A shim gasket should not be fitted dry anyway. I use shilac or even grease (not silicone ****). so it would be sealed on the dozen or so holes passing water.

    I would be more worried about the water pump.
     
  14. powerabout
    Joined: Nov 2007
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    powerabout Senior Member

    It eats through from the water side via the gasket. Seen it dozens of times
    felpros were the worst for it.

    How do you seal the edge of the gasket that is in the water passage??

    Yes the water pump certainly needs to be a marine one for seawater
     

  15. CDK
    Joined: Aug 2007
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    Location: Adriatic sea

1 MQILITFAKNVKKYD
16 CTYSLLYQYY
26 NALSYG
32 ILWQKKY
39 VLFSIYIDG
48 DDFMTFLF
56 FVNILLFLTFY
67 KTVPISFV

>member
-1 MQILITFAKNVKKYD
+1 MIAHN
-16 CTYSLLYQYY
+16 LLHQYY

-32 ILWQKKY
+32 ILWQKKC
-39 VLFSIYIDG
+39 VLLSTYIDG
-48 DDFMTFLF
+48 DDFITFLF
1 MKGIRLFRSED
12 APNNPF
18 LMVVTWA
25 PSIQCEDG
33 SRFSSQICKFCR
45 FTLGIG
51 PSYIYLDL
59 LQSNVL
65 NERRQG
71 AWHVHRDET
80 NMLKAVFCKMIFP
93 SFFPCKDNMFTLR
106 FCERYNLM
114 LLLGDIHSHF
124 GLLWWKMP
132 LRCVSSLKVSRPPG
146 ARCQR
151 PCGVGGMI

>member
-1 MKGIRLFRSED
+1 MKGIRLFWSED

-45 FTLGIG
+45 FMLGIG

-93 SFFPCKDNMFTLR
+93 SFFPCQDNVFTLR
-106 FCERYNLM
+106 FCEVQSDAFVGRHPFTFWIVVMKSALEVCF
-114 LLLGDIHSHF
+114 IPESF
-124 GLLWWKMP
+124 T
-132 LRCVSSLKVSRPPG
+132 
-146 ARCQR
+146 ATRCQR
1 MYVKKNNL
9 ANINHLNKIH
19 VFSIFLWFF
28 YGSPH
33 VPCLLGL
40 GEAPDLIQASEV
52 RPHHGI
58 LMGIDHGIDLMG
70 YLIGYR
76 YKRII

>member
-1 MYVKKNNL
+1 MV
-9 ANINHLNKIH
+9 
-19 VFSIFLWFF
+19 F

CDK retired engineer

    I wish everybody would use stainless fire rings for both cars and boat engines. Not because it makes sense but I have a substantial amount of money invested in stainless steel industry stock and am presently loosing my savings faster than I can count.

    About head gaskets:
    The evil thing seawater does to all but the most expensive metals is corrode them. But any oxide takes more space than the metal itself, so the corrosion actually improves the sealing quality instead of weakening it.
    That being said, the fact remains that seawater does not only eat gaskets, it digests grey cast engine blocks and cylinder heads just as well. So it should not be allowed near your engine at all. With fresh water cooling the engine lives longer and uses far less fuel because it can be allowed to operate at higher temperatures.

    All you need it a heat exchanger (with lots of stainless steel), some hoses and a small raw water pump. And a stainless exhaust manifold of course!